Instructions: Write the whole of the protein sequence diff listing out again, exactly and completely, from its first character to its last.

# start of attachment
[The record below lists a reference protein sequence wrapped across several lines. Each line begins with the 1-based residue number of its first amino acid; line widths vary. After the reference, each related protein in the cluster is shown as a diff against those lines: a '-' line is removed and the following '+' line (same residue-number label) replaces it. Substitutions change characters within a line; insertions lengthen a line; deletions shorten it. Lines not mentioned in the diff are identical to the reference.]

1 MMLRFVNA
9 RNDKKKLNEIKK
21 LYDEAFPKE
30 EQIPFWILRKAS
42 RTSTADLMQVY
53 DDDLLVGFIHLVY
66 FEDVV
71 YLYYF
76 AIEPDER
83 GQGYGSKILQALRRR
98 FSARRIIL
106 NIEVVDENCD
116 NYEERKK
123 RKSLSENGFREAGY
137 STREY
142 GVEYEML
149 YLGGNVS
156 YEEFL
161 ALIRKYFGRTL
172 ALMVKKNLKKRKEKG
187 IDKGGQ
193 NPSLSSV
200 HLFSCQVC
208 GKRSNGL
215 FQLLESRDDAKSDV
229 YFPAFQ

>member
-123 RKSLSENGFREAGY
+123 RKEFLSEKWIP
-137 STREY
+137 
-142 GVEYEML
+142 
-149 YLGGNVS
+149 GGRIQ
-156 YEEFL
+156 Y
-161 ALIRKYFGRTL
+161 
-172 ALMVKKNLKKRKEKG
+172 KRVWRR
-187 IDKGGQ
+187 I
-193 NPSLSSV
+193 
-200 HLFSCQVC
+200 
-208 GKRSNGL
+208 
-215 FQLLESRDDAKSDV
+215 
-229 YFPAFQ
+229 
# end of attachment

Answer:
[The record below lists a reference protein sequence wrapped across several lines. Each line begins with the 1-based residue number of its first amino acid; line widths vary. After the reference, each related protein in the cluster is shown as a diff against those lines: a '-' line is removed and the following '+' line (same residue-number label) replaces it. Substitutions change characters within a line; insertions lengthen a line; deletions shorten it. Lines not mentioned in the diff are identical to the reference.]

1 MMLRFVNA
9 RNDKKKLNEIKK
21 LYDEAFPKE
30 EQIPFWILRKAS
42 RTSTADLMQVY
53 DDDLLVGFIHLVY
66 FEDVV
71 YLYYF
76 AIEPDER
83 GQGYGSKILQALRRR
98 FSARRIIL
106 NIEVVDENCD
116 NYEERKK
123 RKSLSENGFREAGY
137 STREY
142 GVEYEML
149 YLGGNVS
156 YEEFL
161 ALIRKYFGRTL
172 ALMVKKNLKKRKEKG
187 IDKGGQ
193 NPSLSSV
200 HLFSCQVC
208 GKRSNGL
215 FQLLESRDDAKSDV
229 YFPAFQ

>member
-123 RKSLSENGFREAGY
+123 RKEFLSEKWIP
-137 STREY
+137 
-142 GVEYEML
+142 
-149 YLGGNVS
+149 GGRIQ
-156 YEEFL
+156 Y
-161 ALIRKYFGRTL
+161 
-172 ALMVKKNLKKRKEKG
+172 KRVWRR
-187 IDKGGQ
+187 I
-193 NPSLSSV
+193 
-200 HLFSCQVC
+200 
-208 GKRSNGL
+208 
-215 FQLLESRDDAKSDV
+215 
-229 YFPAFQ
+229 